Motown RecordsMotown M 1012 (B), August 1961

B-side of The Stretch

(Written by Mickey Stevenson and Billy Gordon)

Label scan kindly provided by Lars “LG” Nilsson - www.seabear.se.  All label scans come from visitor contributions - if you'd like to send me a scan I don't have, please e-mail it to me at fosse8@gmail.com!Ugh.

In what must rank as one of the worst creative decisions in the Motown story, this B-side sees the Contours – the affable, self-admitted chancers who were Motown’s most physical live act, performing insane stage routines that bordered on the acrobatic – taken out of their natural habitat, and asked to do a full-on romantic doo-wop ballad.

It’s awful.

It’s sort of reminiscent of I Only Have Eyes For You, sort of, but in truth it’s hard to tell quite how the song was meant to sound, because literally everybody on the record is so off-key it actually beggars belief.

It’s impossible to imagine what the other vocal takes must have been like if these were the performances they chose, but the singing is uniformly dreadful. The song begins with the backing vocals taking the first half-verse, and it’s not a promising start, because they’re the worst backing vocals in Motown history. They’re hard work to listen to in and of themselves – a particular low point comes at 0:51-0:55 with a series of ow-ow-ow yelps followed by a squeal, which (after repeated, painful listens) I eventually realised were meant to be an extended “I” in the line “Even as I dream” – but they’re not only out of tune with the music, they also clash horribly with new Contours lead singer Sylvester Potts. Check out the nasty effect at 1:22, when backing and lead vocals trip right over each other and create a dischord so complete you’d swear it was intentional, which is unforgivably shoddy for a label that would come to symbolise meticulously-arranged harmonic perfectionism in Sixties pop.

Potts, though, is the absolute worst thing on this record. You know how some music critics – mostly older white music critics – when describing a record where they don’t like the singer’s voice or lack of discipline, will dismiss something as sounding “like cats fighting in an alley”, or somesuch?

Yeah. Anyway, Sylvester Potts’ singing on this record actually, genuinely sounds like cats fighting in an alley. Check out the ear-splitting yelps at 1:38 (preferably not while listening through headphones, you might do yourself some damage) and again at 2:11 for selected lowlights. Then remind yourself that someone passed that as fit for release. Not just “someone”, but MOTOWN, no less. Reflect on the three volumes of amazing discarded material on the incomparably glorious A Cellarful Of Motown series (some of which discarded material is actually by the Contours themselves), and wonder just how this abomination ever got off the cutting room floor. If I’d been Berry Gordy, I’d not only have not released it, I’d have tied big heavy rocks to the only existing master tape, sneaked out at midnight and thrown it in the Detroit River.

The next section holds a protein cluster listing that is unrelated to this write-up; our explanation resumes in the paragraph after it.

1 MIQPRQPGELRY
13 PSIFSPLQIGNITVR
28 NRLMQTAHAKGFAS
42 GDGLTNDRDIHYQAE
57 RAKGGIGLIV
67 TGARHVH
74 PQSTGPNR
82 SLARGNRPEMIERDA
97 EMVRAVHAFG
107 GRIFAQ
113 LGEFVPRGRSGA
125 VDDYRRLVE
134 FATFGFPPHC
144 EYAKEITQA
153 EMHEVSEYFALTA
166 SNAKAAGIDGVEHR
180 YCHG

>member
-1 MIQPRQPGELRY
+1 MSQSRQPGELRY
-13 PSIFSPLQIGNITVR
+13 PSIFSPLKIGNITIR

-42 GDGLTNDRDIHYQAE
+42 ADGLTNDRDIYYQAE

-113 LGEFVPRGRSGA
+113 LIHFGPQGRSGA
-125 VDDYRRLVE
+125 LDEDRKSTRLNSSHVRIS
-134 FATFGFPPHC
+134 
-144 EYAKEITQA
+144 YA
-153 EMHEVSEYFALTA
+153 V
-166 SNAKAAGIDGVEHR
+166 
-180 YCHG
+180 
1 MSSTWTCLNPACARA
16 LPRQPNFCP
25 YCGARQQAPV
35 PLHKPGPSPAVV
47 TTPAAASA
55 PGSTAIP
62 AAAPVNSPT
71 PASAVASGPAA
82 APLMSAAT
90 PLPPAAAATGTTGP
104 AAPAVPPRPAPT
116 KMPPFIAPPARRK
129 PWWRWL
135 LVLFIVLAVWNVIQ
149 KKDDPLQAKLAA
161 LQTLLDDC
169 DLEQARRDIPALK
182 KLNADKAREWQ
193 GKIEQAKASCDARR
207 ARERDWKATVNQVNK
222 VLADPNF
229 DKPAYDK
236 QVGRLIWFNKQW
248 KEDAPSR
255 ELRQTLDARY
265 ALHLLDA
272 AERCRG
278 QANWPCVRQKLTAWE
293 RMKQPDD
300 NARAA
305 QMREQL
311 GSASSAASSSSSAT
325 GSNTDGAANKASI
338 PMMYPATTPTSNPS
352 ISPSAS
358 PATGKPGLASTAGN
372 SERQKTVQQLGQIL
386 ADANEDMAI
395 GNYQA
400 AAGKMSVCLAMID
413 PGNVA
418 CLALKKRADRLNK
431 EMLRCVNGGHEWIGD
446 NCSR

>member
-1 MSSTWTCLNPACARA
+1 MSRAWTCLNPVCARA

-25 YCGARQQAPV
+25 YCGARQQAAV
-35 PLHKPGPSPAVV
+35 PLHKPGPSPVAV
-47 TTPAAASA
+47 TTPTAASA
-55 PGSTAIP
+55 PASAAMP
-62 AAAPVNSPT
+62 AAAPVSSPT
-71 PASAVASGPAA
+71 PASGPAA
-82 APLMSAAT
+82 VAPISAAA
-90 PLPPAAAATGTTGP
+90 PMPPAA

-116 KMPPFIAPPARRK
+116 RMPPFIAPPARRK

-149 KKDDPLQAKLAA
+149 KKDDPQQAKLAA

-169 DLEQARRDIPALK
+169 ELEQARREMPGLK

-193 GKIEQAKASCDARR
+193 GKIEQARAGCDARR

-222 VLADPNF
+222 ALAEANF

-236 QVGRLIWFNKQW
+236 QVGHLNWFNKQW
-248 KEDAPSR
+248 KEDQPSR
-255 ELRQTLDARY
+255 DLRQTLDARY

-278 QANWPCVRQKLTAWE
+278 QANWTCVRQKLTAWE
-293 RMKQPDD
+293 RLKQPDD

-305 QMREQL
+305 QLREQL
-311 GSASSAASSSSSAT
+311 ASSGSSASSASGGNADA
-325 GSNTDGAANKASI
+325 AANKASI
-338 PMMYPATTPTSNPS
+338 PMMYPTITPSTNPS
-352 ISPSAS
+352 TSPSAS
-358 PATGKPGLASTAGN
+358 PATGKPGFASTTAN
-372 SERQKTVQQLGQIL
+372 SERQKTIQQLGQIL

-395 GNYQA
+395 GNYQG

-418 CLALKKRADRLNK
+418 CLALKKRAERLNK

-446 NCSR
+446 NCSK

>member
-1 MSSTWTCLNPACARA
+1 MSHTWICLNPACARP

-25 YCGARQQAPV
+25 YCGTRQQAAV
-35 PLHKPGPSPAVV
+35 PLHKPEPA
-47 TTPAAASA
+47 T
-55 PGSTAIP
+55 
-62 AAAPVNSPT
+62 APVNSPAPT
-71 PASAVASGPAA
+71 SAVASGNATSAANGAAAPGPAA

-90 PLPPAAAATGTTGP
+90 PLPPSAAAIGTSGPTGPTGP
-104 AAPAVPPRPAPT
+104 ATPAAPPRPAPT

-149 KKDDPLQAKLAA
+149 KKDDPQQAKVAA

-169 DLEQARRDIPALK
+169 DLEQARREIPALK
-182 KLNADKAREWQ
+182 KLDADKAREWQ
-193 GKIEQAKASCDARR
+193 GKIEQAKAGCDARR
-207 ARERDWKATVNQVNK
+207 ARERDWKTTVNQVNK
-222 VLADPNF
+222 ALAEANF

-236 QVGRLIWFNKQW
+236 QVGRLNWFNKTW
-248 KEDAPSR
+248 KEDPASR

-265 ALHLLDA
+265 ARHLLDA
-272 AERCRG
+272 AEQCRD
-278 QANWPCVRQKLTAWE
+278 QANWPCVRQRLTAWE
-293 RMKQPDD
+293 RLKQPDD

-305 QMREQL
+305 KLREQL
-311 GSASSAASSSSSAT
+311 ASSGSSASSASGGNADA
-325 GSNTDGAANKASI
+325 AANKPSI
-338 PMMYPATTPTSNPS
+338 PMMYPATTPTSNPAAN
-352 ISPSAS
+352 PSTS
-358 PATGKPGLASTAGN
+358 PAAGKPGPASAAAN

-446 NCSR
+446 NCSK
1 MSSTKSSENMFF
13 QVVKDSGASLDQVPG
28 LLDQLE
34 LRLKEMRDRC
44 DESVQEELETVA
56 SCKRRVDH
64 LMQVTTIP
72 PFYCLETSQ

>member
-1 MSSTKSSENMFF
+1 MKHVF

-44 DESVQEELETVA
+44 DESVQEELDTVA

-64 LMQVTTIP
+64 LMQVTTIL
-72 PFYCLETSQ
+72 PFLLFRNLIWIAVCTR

Seriously, it’s unlistenable, to me anyway, and I’m someone who’s paid good money for Throbbing Gristle records. The liner notes to The Complete Motown Singles: Volume 1 describe this as “a classic vocal harmony ballad… it’s still arresting today”. Well, there is no harmony in these vocals, none whatsoever, and as for “arresting”, that’s only true in the sense that playing this too loud after 11pm could indeed see the police turn up at your house to find out just what the fuck is going on with all that screeching and yelping.

Quite possibly the worst Motown record of all time, vying for the wooden spoon with the inglorious likes of Eugene Remus’ cacophonic Hold Me Tight and Mickey Woods’ borderline-racist “comedy country & western” ditty They Rode Through The Valley. In fact, Funny is so utterly, shockingly, irredeemably poor that the only possible reason for its existence is that greater forces were at work keeping balance in the universe – the brilliance and perfection of the Marvelettes’ Please Mr Postman clearly required Motown to make a record which was the complete opposite of the Marvelettes’ hit in every possible way, or else the world would end. They must have succeeded, because we’re all still here, and this is terrible.

A bad, bad, bad, bad, bad, bad record.



(I’ve had MY say, now it’s your turn. Agree? Disagree? Leave a comment, or click the thumbs at the bottom there. Dissent is encouraged!)

You’re reading Motown Junkies, an attempt to review every Motown A- and B-side ever released. Click on the “previous” and “next” buttons below to go back and forth through the catalogue, or visit the Master Index for a full list of reviews so far.

(Or maybe you’re only interested in The Contours? Click for more.)

The Contours
“The Stretch”
Debbie Dean
“Itsy Bity Pity Love”